31, 2002 (Lexington, Ky.) -- "Buckle Up Kentucky" Month officially commenced today
during a press conference on the University of Kentucky
Campus at the Kentucky Clinic.
Cabinet Secretary James C. Codell, III read the proclamation
for the governor stating, "…whereas, increasing seatbelt
usage is the most inexpensive and effective way to
reduce our highway death toll and to reduce injuries…therefore,
I Paul E. Patton, Governor of the Commonwealth of
Kentucky, do hereby proclaim February 2002 as Buckle
Up Kentucky Month in Kentucky."
and organizations throughout the state concerned with
highway safety attended the event held at the Kentucky
Clinic to demonstrate their of seatbelt usage.
crashes in Kentucky claimed the lives of over 846
people and injured countless others during 2001. Only
29% of those individuals were wearing seatbelts and
it is estimated that at least 200 of these lives would
have been saved if they had been wearing one.
has one of the lowest seatbelt usage rates in the
nation at 62% compared to a national average of 73%.
vehicle collisions account for the majority of the
trauma patients we see at the University and proper
restrain use can significantly impact the severity
of injury incurred. Unrestrained patients die at twice
the rate of those who are restrained," said Colleen
Swartz, R.N., Director of Trauma and Emergency Services,
State Police, Transportation Cabinet and Governor's
Coalition for Highway will conduct a variety of educational
programs during the month of February, encouraging
Kentuckians to buckle up. These educational programs
include contests and activities for school age children,
special community events and a media campaign. National
Child Passenger Safety Week also occurs in February
and numerous child safety seat clinics and activities
have been scheduled for this time period as well.
Kentuckians on the value of wearing safety belts,
we are taking a proactive approach in preventing vehicle
crashes from becoming fatal crashes," stated Commissioner
Ishmon Burks. "Voluntary compliance is the key. The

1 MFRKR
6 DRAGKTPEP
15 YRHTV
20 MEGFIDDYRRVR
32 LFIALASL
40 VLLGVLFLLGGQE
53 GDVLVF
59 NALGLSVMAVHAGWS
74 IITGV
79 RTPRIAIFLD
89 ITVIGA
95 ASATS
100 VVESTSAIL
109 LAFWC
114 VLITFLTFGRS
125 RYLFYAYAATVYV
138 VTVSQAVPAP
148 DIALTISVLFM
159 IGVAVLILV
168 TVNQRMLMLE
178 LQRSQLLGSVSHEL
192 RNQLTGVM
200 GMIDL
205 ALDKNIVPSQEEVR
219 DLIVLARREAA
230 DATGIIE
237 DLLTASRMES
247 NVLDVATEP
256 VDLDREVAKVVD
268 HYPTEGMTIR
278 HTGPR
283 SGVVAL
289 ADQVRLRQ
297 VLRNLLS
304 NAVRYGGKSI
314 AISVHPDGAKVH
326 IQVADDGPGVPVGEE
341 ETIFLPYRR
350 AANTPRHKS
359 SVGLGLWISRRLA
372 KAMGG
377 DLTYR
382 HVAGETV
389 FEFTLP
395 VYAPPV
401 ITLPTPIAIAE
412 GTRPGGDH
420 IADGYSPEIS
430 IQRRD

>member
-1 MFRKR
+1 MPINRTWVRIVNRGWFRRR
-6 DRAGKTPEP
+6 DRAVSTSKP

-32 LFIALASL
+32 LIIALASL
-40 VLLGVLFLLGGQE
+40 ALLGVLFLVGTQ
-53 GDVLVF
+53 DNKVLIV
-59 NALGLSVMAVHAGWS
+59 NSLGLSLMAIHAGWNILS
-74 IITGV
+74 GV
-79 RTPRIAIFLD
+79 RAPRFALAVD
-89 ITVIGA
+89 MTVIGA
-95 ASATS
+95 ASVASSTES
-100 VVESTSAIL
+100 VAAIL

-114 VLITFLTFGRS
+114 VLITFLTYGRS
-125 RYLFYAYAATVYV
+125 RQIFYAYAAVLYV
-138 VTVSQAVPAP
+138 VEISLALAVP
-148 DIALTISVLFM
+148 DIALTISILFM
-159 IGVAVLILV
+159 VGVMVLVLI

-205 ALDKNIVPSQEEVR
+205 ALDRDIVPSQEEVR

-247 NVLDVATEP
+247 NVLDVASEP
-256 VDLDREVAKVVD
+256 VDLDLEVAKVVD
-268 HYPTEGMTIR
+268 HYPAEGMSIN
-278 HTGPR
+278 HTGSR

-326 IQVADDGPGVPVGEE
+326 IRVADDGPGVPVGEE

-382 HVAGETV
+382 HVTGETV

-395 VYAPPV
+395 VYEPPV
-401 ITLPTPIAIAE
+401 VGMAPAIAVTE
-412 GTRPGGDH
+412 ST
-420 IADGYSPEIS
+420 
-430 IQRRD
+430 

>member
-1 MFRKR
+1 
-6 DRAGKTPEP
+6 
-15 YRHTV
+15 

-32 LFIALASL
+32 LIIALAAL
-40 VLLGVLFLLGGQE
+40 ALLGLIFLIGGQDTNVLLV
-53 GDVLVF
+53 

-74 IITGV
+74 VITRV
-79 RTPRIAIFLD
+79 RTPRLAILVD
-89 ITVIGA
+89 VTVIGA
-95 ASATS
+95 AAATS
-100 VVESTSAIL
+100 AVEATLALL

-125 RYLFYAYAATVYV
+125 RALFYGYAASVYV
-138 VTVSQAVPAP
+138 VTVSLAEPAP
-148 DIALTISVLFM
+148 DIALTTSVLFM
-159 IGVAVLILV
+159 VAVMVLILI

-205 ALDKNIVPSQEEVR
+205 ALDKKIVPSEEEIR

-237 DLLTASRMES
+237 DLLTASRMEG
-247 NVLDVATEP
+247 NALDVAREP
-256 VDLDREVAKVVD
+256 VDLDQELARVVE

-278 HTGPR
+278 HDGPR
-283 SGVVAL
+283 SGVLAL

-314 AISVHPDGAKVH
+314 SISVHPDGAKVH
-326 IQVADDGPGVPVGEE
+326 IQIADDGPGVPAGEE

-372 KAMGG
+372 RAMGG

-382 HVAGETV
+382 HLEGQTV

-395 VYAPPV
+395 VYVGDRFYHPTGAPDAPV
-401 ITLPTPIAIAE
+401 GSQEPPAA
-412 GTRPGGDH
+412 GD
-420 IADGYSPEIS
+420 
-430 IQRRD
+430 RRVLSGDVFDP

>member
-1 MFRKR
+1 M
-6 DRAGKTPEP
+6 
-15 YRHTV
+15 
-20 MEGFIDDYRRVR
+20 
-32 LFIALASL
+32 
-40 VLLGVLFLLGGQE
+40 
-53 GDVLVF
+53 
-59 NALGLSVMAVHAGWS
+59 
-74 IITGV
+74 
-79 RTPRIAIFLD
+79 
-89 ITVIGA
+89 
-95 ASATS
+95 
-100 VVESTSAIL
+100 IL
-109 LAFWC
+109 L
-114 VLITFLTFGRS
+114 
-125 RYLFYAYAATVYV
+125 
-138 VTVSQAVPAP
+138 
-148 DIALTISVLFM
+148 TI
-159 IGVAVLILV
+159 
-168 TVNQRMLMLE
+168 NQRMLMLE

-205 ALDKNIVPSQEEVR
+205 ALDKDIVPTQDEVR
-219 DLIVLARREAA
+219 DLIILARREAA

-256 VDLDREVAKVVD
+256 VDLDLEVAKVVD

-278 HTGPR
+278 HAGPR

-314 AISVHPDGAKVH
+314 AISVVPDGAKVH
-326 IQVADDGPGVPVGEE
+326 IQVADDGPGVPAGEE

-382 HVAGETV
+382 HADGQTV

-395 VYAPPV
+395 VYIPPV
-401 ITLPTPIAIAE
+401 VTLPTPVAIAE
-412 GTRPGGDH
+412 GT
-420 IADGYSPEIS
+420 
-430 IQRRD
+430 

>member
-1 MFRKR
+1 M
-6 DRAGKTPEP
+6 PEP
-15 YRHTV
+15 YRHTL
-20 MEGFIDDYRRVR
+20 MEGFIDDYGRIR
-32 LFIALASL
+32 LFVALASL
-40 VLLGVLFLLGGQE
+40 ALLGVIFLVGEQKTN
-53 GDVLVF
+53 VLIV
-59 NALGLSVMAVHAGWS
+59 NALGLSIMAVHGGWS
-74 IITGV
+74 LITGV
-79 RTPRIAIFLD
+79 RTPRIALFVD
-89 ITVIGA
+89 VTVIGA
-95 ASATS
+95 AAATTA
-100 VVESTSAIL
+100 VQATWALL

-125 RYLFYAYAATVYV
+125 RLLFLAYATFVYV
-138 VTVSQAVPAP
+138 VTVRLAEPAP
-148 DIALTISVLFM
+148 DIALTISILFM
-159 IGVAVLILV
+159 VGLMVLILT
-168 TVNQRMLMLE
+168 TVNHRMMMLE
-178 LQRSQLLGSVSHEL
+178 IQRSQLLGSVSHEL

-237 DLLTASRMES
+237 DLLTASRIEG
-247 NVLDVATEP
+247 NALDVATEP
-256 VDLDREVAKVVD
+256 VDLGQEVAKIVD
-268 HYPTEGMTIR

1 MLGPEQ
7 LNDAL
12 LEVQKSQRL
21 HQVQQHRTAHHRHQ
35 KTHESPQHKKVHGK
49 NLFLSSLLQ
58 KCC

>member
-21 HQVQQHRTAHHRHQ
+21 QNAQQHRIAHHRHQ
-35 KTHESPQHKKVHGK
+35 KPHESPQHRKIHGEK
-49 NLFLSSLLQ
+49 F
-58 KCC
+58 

public must understand the importance and actually
wear their safety belts."
Haydon, sponsor of the primary seatbelt law being
considered by the 2002 General Assembly, was also
on hand to encourage constituents to contact their
legislators about this lifesaving piece of legislation.
A primary seatbelt law would allow enforcement officers
effectively enforce Kentucky's seatbelt law with the
goal of increasing usage and saving lives.
seatbelt law would save approximately 75 lives a year,"
said Rep. Haydon. "Tell me, what else can we do that
will save so many lives and not cost the people of
Kentucky any additional dollars?"
County Sheriff Kathy Witt echoed Haydon's remarks
stating, "I applaud Governor Patton for stepping forward
to strongly support strengthening his previous legislation
on seat belt usage. Without question, this Commonwealth
needs to improve upon legislation that could save
75 lives on Kentucky roads each year and cost nothing.
I say, 'Let's roll!'"
press conference, the Governor's Office For Highway
Safety demonstrated their rollover simulator to the
crowd. The simulator duplicates the traumatic effect
that overturning has on vehicle occupants, even at
relatively low speeds. This is one of the many tools
the Kentucky State Police uses to reinforce the importance
of seatbelt usage. The rollover simulator is especially
effective due to the fact that opponents of seatbelts
frequently use the argument that by not wearing a
seatbelt you may be thrown from a car during a crash
and escape injury. However, records indicate that
86% of vehicle occupants who were either totally or
partially ejected in car crashes during 2000 were
the first thirty days of 2002, 74 people have been
killed on Kentucky's roadways. Preliminary reports
show that only 25 of these victims were wearing a